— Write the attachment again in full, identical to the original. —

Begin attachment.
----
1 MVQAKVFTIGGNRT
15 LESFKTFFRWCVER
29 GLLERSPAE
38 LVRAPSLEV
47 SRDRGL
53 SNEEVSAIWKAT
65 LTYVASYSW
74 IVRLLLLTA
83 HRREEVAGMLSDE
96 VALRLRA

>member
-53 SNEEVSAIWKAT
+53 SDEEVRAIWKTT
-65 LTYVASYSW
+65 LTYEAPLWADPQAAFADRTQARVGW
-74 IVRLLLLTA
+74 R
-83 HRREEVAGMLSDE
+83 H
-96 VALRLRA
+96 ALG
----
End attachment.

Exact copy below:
1 MVQAKVFTIGGNRT
15 LESFKTFFRWCVER
29 GLLERSPAE
38 LVRAPSLEV
47 SRDRGL
53 SNEEVSAIWKAT
65 LTYVASYSW
74 IVRLLLLTA
83 HRREEVAGMLSDE
96 VALRLRA

>member
-53 SNEEVSAIWKAT
+53 SDEEVRAIWKTT
-65 LTYVASYSW
+65 LTYEAPLWADPQAAFADRTQARVGW
-74 IVRLLLLTA
+74 R
-83 HRREEVAGMLSDE
+83 H
-96 VALRLRA
+96 ALG